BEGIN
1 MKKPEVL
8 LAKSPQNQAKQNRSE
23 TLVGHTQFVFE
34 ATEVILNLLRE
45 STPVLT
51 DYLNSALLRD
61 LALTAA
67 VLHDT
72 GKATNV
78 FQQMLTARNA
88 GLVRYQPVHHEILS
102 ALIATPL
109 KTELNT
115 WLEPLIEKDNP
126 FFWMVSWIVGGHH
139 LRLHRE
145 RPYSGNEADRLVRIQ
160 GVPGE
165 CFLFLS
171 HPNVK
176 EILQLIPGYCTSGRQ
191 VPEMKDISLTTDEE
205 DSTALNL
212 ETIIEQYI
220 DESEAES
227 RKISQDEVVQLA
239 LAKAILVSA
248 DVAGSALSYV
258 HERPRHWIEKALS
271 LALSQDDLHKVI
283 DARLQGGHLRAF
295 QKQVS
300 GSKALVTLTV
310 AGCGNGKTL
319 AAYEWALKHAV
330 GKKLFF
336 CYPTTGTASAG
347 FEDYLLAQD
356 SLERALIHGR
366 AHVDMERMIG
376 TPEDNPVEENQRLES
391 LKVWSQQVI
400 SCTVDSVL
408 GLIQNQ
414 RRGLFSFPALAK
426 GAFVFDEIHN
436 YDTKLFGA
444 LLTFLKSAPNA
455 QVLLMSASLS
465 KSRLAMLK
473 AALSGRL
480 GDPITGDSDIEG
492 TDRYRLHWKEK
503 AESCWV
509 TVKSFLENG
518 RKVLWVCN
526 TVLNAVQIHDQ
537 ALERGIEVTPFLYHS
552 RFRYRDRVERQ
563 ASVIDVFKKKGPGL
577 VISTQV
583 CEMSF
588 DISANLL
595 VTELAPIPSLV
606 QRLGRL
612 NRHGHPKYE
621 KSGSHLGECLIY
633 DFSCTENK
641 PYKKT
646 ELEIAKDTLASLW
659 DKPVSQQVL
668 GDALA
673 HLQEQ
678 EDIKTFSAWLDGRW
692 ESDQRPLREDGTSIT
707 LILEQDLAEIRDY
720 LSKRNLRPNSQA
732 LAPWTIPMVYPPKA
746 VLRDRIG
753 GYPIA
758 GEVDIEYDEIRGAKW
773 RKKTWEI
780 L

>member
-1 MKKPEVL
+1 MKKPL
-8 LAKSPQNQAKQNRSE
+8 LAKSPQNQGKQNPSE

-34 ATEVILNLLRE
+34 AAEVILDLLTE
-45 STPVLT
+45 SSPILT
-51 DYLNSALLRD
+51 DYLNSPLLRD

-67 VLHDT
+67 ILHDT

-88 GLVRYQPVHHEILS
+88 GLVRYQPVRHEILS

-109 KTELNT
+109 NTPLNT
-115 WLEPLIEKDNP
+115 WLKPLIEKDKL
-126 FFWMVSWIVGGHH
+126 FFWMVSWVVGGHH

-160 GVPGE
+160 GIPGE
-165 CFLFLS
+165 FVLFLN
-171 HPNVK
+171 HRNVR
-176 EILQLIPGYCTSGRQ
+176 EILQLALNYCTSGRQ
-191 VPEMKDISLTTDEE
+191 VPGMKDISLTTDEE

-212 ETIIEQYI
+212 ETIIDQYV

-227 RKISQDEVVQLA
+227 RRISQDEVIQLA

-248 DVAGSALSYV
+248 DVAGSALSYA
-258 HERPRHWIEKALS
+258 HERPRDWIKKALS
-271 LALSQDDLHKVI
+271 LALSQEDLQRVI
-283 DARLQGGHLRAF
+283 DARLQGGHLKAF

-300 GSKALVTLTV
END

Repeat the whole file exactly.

1 MKKPEVL
8 LAKSPQNQAKQNRSE
23 TLVGHTQFVFE
34 ATEVILNLLRE
45 STPVLT
51 DYLNSALLRD
61 LALTAA
67 VLHDT
72 GKATNV
78 FQQMLTARNA
88 GLVRYQPVHHEILS
102 ALIATPL
109 KTELNT
115 WLEPLIEKDNP
126 FFWMVSWIVGGHH
139 LRLHRE
145 RPYSGNEADRLVRIQ
160 GVPGE
165 CFLFLS
171 HPNVK
176 EILQLIPGYCTSGRQ
191 VPEMKDISLTTDEE
205 DSTALNL
212 ETIIEQYI
220 DESEAES
227 RKISQDEVVQLA
239 LAKAILVSA
248 DVAGSALSYV
258 HERPRHWIEKALS
271 LALSQDDLHKVI
283 DARLQGGHLRAF
295 QKQVS
300 GSKALVTLTV
310 AGCGNGKTL
319 AAYEWALKHAV
330 GKKLFF
336 CYPTTGTASAG
347 FEDYLLAQD
356 SLERALIHGR
366 AHVDMERMIG
376 TPEDNPVEENQRLES
391 LKVWSQQVI
400 SCTVDSVL
408 GLIQNQ
414 RRGLFSFPALAK
426 GAFVFDEIHN
436 YDTKLFGA
444 LLTFLKSAPNA
455 QVLLMSASLS
465 KSRLAMLK
473 AALSGRL
480 GDPITGDSDIEG
492 TDRYRLHWKEK
503 AESCWV
509 TVKSFLENG
518 RKVLWVCN
526 TVLNAVQIHDQ
537 ALERGIEVTPFLYHS
552 RFRYRDRVERQ
563 ASVIDVFKKKGPGL
577 VISTQV
583 CEMSF
588 DISANLL
595 VTELAPIPSLV
606 QRLGRL
612 NRHGHPKYE
621 KSGSHLGECLIY
633 DFSCTENK
641 PYKKT
646 ELEIAKDTLASLW
659 DKPVSQQVL
668 GDALA
673 HLQEQ
678 EDIKTFSAWLDGRW
692 ESDQRPLREDGTSIT
707 LILEQDLAEIRDY
720 LSKRNLRPNSQA
732 LAPWTIPMVYPPKA
746 VLRDRIG
753 GYPIA
758 GEVDIEYDEIRGAKW
773 RKKTWEI
780 L

>member
-1 MKKPEVL
+1 MKKPL
-8 LAKSPQNQAKQNRSE
+8 LAKSPQNQGKQNPSE

-34 ATEVILNLLRE
+34 AAEVILDLLTE
-45 STPVLT
+45 SSPILT
-51 DYLNSALLRD
+51 DYLNSPLLRD

-67 VLHDT
+67 ILHDT

-88 GLVRYQPVHHEILS
+88 GLVRYQPVRHEILS

-109 KTELNT
+109 NTPLNT
-115 WLEPLIEKDNP
+115 WLKPLIEKDKL
-126 FFWMVSWIVGGHH
+126 FFWMVSWVVGGHH

-160 GVPGE
+160 GIPGE
-165 CFLFLS
+165 FVLFLN
-171 HPNVK
+171 HRNVR
-176 EILQLIPGYCTSGRQ
+176 EILQLALNYCTSGRQ
-191 VPEMKDISLTTDEE
+191 VPGMKDISLTTDEE

-212 ETIIEQYI
+212 ETIIDQYV

-227 RKISQDEVVQLA
+227 RRISQDEVIQLA

-248 DVAGSALSYV
+248 DVAGSALSYA
-258 HERPRHWIEKALS
+258 HERPRDWIKKALS
-271 LALSQDDLHKVI
+271 LALSQEDLQRVI
-283 DARLQGGHLRAF
+283 DARLQGGHLKAF

-300 GSKALVTLTV